Action without study is fatal. Study without action is futile.
- Mary Beard, American Historical Writer (1876-1958)
For the man who owns the NFL team that plays in Washington, D.C., a lot of people have been giving Dan Snyder their two cents on whether he should or shouldn’t rename his team. Last week, Obama decided to stir the racial pot yet again with this quote:
“If I were the owner of the team and I knew that there was a name of my team – even if it had a storied history – that was offending a sizable group of people, I’d think about changing it.” – Barack Obama
source: NBC Sports
This attempt to rile the natives comes despite the fact that a poll shows only 9% of Native Americans call the Redskins name offensive themselves. Not exactly a “sizable” group of offended people there, Mr. President.
This isn’t the first time political correctness has spurred debate over the names of D.C. sports teams. In 1995, as owner of the city’s NBA Team, Abe Pollin announced the Washington Bullets would change their name after 23 years. A contest was held and the name selected was the Wizards. While it may have helped clear the conscience of some fans who had misgivings rooting for the Bullets in a city with such a high crime rate, another group began to cry foul over the new name “Wizard” being a word used in the rankings of the Ku Klux Klan.
Sometimes you just can’t win with these team names. What was it Lincoln said? “You can please some of the people some of the time . . . “
So back with the Redskins controversy, after Obama reignited the debate, we saw this bit of gasoline poured on the fire by the New York Daily News:
The hysteria continues, with a Virginia newspaper now vowing to censor its own pages in saying they will be “expunging the nickname of the Washington professional football team” from their news and editorial columns. To top it off, several schools in D.C. want to ban team jerseys from their classrooms.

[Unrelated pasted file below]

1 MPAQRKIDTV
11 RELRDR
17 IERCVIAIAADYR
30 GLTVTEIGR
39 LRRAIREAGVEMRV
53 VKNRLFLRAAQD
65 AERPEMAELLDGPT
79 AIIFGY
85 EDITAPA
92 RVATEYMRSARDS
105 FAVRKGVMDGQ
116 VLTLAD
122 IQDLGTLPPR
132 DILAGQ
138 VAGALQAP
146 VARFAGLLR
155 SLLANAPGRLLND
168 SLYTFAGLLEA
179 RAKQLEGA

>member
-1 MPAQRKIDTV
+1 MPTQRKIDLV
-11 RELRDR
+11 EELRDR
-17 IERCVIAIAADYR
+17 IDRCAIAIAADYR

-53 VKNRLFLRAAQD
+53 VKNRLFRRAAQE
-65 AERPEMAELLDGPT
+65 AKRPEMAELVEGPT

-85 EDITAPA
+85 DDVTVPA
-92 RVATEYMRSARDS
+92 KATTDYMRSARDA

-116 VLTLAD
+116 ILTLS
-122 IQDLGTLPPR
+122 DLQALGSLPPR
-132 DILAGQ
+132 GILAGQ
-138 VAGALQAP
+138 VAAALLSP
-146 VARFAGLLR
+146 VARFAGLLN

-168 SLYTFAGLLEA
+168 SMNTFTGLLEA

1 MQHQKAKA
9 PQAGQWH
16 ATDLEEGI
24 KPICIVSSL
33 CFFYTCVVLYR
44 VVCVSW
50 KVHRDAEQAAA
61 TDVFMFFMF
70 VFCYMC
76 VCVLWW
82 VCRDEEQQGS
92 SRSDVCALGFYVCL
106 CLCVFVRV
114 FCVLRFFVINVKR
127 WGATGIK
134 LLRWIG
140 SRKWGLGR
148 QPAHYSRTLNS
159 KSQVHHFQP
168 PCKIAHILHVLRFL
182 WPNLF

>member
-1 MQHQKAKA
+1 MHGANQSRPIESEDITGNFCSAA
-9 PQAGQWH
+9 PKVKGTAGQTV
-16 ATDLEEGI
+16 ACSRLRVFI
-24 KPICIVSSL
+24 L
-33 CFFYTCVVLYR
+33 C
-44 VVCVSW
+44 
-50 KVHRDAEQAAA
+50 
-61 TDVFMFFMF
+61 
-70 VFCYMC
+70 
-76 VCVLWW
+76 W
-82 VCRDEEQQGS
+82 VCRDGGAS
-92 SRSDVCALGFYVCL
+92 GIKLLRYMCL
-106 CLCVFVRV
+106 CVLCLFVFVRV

Many fans of tradition mention how the Redskins are a storied team with 80 years of NFL history to their name, but there’s another side to that coin. As Krauthammer points out in in his read on the controversy, the overtones of a word can change dramatically over time as did with the word “negro”. In his “I Have a Dream” speech in 1963, Martin Luther King, Jr. used the word “negro” fifteen times. That was simply the word people used back then. Now the word has such a heavy connotation of ugly signs and uglier times that that word has been banished from popular usage.
Ultimately, the only people whose opinions matter on the Redskins’ name are the Native Americans themselves. The fact that the vast majority of Native Americans are not offended by the Redskins name and can respect other teams wanting to fight like a Brave or a Chief or pay direct tribute to the tribes that were in that region originally, like the Seminoles or the Blackhawks doesn’t matter to the professional agitators, however. The opinions of Native Americans will only matter to them if they can manage to turn Native Americans against these team names.
For these people who have even less right to claim Native American status than Elizabeth Warren did getting into Harvard, for the non-Natives inciting outrage and promoting a sense of victimhood, it’s is all a part of the playbook. These people’s careers in politics and in the media are built on dividing America, on pushing a message that you and your ancestors were oppressed, that only by placing your faith in the Almighty Government can you redress the wrongs and “punish your enemies“.